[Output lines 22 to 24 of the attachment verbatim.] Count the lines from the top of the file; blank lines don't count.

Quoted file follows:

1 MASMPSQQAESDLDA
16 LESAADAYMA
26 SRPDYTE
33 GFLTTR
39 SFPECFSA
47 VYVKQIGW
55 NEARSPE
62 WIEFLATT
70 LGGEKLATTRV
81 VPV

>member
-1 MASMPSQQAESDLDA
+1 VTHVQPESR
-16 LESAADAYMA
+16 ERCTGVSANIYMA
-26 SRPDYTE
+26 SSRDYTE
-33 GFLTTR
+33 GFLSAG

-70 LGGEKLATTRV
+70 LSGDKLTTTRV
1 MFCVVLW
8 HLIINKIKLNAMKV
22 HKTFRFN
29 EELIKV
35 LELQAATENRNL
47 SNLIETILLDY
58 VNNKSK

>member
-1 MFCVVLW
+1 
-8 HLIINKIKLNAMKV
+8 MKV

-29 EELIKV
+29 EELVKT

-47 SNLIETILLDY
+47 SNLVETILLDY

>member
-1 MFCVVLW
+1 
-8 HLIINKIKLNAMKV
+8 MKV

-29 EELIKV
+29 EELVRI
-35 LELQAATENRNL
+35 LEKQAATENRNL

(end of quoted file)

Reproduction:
1 MFCVVLW
8 HLIINKIKLNAMKV
22 HKTFRFN